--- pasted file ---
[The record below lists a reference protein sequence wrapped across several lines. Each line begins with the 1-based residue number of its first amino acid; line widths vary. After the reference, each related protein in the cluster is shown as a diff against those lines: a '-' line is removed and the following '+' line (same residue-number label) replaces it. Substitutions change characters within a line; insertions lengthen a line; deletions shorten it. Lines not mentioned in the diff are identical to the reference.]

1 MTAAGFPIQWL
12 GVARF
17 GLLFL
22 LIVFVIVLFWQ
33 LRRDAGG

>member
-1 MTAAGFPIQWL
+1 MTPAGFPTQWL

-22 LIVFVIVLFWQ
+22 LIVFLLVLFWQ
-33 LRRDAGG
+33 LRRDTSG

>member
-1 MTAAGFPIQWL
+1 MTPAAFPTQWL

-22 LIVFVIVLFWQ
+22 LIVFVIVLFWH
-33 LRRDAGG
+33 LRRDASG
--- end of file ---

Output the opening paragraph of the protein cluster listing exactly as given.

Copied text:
[The record below lists a reference protein sequence wrapped across several lines. Each line begins with the 1-based residue number of its first amino acid; line widths vary. After the reference, each related protein in the cluster is shown as a diff against those lines: a '-' line is removed and the following '+' line (same residue-number label) replaces it. Substitutions change characters within a line; insertions lengthen a line; deletions shorten it. Lines not mentioned in the diff are identical to the reference.]